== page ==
Lessons in Laughing at Oneself

Don’t get me wrong; I take my training very seriously.  I execute my training plan as if it were my job and I don’t miss a workout without first consulting my coach. But… life is full of ups and downs.  Some days, I am ON.  I churn out completed homework, I say all of the right things in therapy sessions, I nail my workout… I even rock at walking my dog!  Other days, I seem to be running low on awesomesauce.  I accidentally brew hot water instead of coffee (turns out that coffee grounds are actually REQUIRED), I put on a pair of pants that I think are black and realize that they are actually a gray/green color when I’m in office lighting (why would you even make pants that color?  seriously?  WHAT do those go with?), and I forget to even take my dog on a walk so that the poor little guy has to cross his paws for 6 hours (please don’t call PETA).

Sometimes, having even just one “bad” workout can make me feel like I’m having a totally off day.  I deal with this by trying to dichotomize (good/bad) workouts less, and laugh/smile more.  I often find when I’m tired that I only have two speeds in the pool:  slow, slightly less slow.  It’s very disappointing to finish a 400m interval during which you put forth a hard effort and discover that your average pace was only about 2 seconds faster than your warm up pace.  *Sigh*  Okay, that sucks but I work hard!  Sometimes I’m tired!  And I’m not exactly a “swimmer” so… it’s actually kind of funny if you think about it, right?  I mean, I picture myself as some sort of cartoonish chick in a pink swimsuit, flailing about with determination while being lapped by 80-year-olds with snorkels on.  Actually, I haven’t been lapped by that guy for like a year but it did happen, once.   And just when the humor is about to wear off, I have a great workout in the pool and my self-esteem is somewhat restored.  Not that I’m fast on those days either, though.  haha… just watch out for me in the bike leg. 😉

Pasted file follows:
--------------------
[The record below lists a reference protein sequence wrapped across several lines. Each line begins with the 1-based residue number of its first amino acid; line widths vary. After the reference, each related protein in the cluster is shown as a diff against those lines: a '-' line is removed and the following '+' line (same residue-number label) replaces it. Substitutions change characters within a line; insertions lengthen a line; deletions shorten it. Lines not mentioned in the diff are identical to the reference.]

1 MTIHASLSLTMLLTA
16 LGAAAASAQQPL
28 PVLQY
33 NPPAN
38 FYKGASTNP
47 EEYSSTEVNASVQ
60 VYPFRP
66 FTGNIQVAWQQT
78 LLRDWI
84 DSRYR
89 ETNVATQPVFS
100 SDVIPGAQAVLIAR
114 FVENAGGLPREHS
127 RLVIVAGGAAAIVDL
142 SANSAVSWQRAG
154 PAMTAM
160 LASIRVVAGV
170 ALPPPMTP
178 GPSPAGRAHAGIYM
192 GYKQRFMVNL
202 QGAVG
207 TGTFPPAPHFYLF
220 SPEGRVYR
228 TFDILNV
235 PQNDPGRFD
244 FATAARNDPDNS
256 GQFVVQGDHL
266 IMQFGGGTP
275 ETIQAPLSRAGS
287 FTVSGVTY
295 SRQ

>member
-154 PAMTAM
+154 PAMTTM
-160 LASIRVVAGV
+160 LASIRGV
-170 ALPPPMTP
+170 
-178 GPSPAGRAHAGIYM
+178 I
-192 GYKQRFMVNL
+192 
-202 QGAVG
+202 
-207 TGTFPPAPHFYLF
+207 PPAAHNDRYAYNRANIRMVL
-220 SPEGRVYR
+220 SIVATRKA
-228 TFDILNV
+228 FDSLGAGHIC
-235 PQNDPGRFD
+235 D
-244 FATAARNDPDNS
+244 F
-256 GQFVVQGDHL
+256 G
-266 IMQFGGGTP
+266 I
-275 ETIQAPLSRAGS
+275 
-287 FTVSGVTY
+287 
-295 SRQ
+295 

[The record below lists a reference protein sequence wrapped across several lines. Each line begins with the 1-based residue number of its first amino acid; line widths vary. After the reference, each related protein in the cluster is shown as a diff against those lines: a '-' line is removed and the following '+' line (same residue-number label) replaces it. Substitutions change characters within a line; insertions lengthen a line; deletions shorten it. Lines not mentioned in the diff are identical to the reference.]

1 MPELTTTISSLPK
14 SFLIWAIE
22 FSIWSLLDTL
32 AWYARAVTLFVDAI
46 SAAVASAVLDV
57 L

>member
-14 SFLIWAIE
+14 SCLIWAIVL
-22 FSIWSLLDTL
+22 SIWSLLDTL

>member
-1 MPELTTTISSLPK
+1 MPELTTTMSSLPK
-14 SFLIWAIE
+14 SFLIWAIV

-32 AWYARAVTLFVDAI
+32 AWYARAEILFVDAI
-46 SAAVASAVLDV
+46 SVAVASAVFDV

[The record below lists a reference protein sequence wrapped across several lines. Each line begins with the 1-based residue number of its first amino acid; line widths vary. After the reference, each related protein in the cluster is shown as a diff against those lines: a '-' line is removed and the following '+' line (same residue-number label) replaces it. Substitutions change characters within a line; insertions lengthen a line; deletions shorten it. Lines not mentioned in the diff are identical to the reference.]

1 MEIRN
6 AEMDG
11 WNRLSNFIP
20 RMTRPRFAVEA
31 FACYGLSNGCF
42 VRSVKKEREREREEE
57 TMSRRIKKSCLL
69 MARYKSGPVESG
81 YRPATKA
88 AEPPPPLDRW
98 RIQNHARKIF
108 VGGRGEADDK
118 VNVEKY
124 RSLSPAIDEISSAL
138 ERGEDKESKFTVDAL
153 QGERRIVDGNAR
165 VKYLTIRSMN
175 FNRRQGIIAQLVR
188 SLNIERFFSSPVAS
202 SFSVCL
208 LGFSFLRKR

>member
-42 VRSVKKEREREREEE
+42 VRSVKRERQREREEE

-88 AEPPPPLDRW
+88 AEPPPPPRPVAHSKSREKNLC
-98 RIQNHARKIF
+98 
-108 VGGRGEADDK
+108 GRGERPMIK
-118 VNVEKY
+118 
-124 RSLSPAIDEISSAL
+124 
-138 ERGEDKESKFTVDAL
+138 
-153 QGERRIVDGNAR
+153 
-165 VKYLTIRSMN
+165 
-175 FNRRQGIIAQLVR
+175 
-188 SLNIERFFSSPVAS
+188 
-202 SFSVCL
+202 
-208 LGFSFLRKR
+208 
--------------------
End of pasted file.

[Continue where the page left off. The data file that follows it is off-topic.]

Then there are those days when I take on new challenges and I don’t exactly succeed in the strictest, most traditional sense.  For example, I had the pleasure of riding with Rachel Jastrebsky, a newly minted professional triathlete.  I’m sure I’ve mentioned her before, but just in case you don’t live and die by my every word…  Anywho, I invited myself to tag along on her workout so we rode together for 3.5 hours in the cold and the wind and the rain… and by “rode together” I mean “I made multiple desperate attempts to hang on to her back tire but only succeeded in watching her get further and further away.”  It was kind of disappointing to make it no more than about 20 minutes into a ride before losing my riding buddy (at least somewhat – she stopped to wave me down at every turn – thanks, Rachel!) but I tried to embrace the suck that is 15mph (or whatever it was) winds and find a bit of a rhythm.  As I worked to keep Rachel within my sights I found myself composing a lovely tune (I often end up singing or playing music in my head to keep my cadence up) in her honor.  It went something like this:  Chasing Rachel, itty bitty Rachel.  Chasing Rachel cuz she’s way up there.  I know I used a familiar tune but I can’t figure out WHAT tune it is so feel free to use your imagination.  So, I know it’s ridiculous and goofy but, honestly, that little song made me smile and kept me going.  There was a time in my life/training when I would have created a song with a few more expletives and calling it a song may have actually been a stretch but this weekend I was workin’ those little pedals as best I could, chasing a professional triathlete through the wet and windy roads of Pungo and it was kind of hilarious.